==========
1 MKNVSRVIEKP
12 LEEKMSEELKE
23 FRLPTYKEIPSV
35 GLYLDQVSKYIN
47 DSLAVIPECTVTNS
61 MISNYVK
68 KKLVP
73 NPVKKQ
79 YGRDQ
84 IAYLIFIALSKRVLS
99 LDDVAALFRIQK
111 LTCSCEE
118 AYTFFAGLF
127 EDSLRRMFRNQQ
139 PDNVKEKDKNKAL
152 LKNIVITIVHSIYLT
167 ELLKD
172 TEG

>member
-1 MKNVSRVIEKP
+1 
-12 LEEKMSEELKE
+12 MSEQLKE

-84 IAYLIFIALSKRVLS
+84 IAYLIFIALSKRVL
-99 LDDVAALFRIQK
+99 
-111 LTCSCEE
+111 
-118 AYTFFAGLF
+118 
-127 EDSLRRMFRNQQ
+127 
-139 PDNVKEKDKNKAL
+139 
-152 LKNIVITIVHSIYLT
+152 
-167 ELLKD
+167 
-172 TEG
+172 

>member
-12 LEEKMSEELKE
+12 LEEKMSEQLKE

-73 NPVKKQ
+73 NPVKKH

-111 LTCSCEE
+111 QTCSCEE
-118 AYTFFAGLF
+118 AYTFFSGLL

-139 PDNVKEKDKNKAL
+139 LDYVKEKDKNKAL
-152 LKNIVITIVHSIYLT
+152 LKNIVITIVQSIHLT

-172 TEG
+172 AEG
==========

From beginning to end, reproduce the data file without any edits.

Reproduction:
1 MKNVSRVIEKP
12 LEEKMSEELKE
23 FRLPTYKEIPSV
35 GLYLDQVSKYIN
47 DSLAVIPECTVTNS
61 MISNYVK
68 KKLVP
73 NPVKKQ
79 YGRDQ
84 IAYLIFIALSKRVLS
99 LDDVAALFRIQK
111 LTCSCEE
118 AYTFFAGLF
127 EDSLRRMFRNQQ
139 PDNVKEKDKNKAL
152 LKNIVITIVHSIYLT
167 ELLKD
172 TEG

>member
-1 MKNVSRVIEKP
+1 
-12 LEEKMSEELKE
+12 MSEQLKE

-84 IAYLIFIALSKRVLS
+84 IAYLIFIALSKRVL
-99 LDDVAALFRIQK
+99 
-111 LTCSCEE
+111 
-118 AYTFFAGLF
+118 
-127 EDSLRRMFRNQQ
+127 
-139 PDNVKEKDKNKAL
+139 
-152 LKNIVITIVHSIYLT
+152 
-167 ELLKD
+167 
-172 TEG
+172 

>member
-12 LEEKMSEELKE
+12 LEEKMSEQLKE

-73 NPVKKQ
+73 NPVKKH

-111 LTCSCEE
+111 QTCSCEE
-118 AYTFFAGLF
+118 AYTFFSGLL

-139 PDNVKEKDKNKAL
+139 LDYVKEKDKNKAL
-152 LKNIVITIVHSIYLT
+152 LKNIVITIVQSIHLT

-172 TEG
+172 AEG